On March 23, 1919, an unexpected news raised serious concerns in Paris. The knowledge that a totally unknown Bolshevik took power in Budapest dismayed the Great Powers present at the Paris Peace Conference. Suddenly, Bolshevism had taken a giant step towards Western Europe. Germany and Austria could now be directly infected with the virus of Bolshevism.
Winston Churchill, Secretary of War of the United Kingdom during the Paris Peace Conference said that: “[…] Civilization is being completely extinguished over gigantic areas, while the Bolsheviks hop and caper like troops of ferocious baboons amid the ruins of cities and the corpses of their victims”.
Churchill was one of the few who understood that Lenin’s bolshevism was a new phenomenon on the political scene, and that behind the Marxist rhetoric, there was a particularly disciplined and centralized party, which sought total control. “The essence of Bolshevism, as opposed to many other forms of visionary political thought, is that it can only be propagated and maintained by violence”. Churchill also added that: “Of all the forms of tyranny in history, Bolshevik tyranny is the worst, destructive and degrading”. Arthur Balfour, the British Foreign Minister, took a jab at Churchill, saying that: “I admire your exaggerated way of telling the truth”. With the expansion of Bolshevism in Hungary, Churchill was proven right in his assessment of the threat posed by Bolshevism to the whole of Europe.
Béla Kun, however, conveyed contradictory messages, sending communiques of encouragement to allied leaders, but also “brotherly greetings to the Western working class”. What was really worrying was that Béla Kun had publicly asked Lenin for a treaty. Perhaps the two Bolshevik states could have laid the foundations for a treaty to claim the disputed territories on the borders of Poland, Czechoslovakia, Romania and beyond.
Ever since the end of the First World War, the French looked at the Hungarians with suspicion. In a meeting between Hungarian Prime Minister Mihály Károlyi and the French general Louis Franchet d’Esperey, held in Belgrade at the end of November 1918, the latter warned Károlyi: “I know your history. In your country you persecuted all those who were not Hungarians. Now the Czechs, Slovaks, Romanians and Yugoslavs are your enemies; I hold these nations in the back of my hand; I only need to signal them to have them destroy you”. In the beginning of 1919, the Hungarians could accept the loss of Croatia, even the loss of Slovakia if that meant getting better borders, but their position concerning Transylvania remained unchanged.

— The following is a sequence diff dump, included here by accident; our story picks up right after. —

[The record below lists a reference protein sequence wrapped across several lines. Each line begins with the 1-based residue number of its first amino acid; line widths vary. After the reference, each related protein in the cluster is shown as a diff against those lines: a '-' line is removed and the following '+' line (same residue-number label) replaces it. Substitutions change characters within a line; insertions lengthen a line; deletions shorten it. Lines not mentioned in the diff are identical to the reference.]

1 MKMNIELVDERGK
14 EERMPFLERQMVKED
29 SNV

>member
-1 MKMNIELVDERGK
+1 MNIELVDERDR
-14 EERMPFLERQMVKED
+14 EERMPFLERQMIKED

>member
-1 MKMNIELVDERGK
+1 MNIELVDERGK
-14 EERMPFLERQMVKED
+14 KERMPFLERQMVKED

Romanians, the majority in Transylvania even according to Hungarian censuses
In front of the Supreme Council of the Paris Peace Conference, Romanian Prime Minister Ionel Brătianu was extremely clear-cut with regard to Transylvania: “On this territory the Romanian nation was formed; for centuries, this people aspired to nothing but the political union with this region; Transylvania was promised to Romania by the Treaty of Bucharest in 1916 when it entered the war”.
However, Brătianu had a better argument, in the form of Hungarian statistics. Even though they were often falsified, reducing the number of Romanians in Transylvania, Hungarians only accounted for 23% of the population, while Romanians accounted for more than half of the population of Transylvania, with Germans and other minorities making up the rest. On December 1, 1918, Romanians from all over Transylvania voiced their desire, through their representatives at the Great National Assembly in Alba Iulia, to join with Romania. The Germans of Transylvania also supported the union with Romania, but the Hungarians remained unflinching in their opposition. Brătianu promised that the Hungarian minority in Transylvania would be treated in accordance to liberal policies.
When Kun’s regime was installed in Hungary, the Supreme Council in Paris had already decided to support the vast majority of Romania’s claims.
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Henri Prost, Destinul României: (1918-1954) [The destiny of Romania: (1918-1954)], Compania Publishing House, Bucharest, 2006.
Translated by Laurențiu Dumitru Dologa